Urowitz adds that some people with lupus complain of being slow to heal, but statistically, these numbers are in line with the general population. “A lot of people have been told they are taking medications to suppress the immune system, so they feel they are healing more slowly,” he says.
However, he says, when individuals with lupus need surgery, they heal as well as anyone else does. “Infections, however, are a real problem for anyone taking immunosuppressive medications, especially young people with lupus who may forget to be careful around friends who are sick,” Urowitz says.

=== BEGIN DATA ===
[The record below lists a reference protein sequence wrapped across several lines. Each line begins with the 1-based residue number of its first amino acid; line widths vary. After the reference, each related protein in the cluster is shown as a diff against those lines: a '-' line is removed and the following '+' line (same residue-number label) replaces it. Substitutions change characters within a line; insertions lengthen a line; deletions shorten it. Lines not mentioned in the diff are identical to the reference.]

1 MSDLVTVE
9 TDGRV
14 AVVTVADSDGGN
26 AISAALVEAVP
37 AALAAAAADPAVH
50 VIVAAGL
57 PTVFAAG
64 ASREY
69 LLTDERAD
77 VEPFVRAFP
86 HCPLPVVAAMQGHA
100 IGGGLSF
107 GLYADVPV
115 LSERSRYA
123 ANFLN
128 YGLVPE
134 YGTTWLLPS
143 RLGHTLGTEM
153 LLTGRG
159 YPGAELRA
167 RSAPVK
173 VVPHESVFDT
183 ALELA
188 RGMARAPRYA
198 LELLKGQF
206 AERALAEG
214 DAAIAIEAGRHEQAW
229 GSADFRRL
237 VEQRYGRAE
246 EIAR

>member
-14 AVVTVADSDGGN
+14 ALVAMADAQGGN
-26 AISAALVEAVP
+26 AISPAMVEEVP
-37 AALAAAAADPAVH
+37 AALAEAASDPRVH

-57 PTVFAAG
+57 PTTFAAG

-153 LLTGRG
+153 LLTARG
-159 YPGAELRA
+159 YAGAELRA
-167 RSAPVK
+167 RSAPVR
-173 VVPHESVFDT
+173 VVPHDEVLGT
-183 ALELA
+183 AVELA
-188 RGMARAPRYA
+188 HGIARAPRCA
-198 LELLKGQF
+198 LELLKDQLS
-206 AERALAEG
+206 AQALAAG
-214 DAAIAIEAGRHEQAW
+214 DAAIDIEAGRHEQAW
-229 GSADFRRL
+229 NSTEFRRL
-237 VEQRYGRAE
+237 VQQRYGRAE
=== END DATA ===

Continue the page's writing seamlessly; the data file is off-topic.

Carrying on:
Rx: call your doctor
Because lupus may manifest itself in a variety of ways, it is often hard to tell just what is—or isn’t—a symptom of lupus, its treatment, or something else. However, if symptoms are persistent, don’t ignore them. They signal a problem, whether lupus-related or not.
“Some people may shrug things off [not knowing] the cause is active lupus, or attribute symptoms to their lupus when it’s something else entirely,” Schur says. “When in doubt, call your doctor.”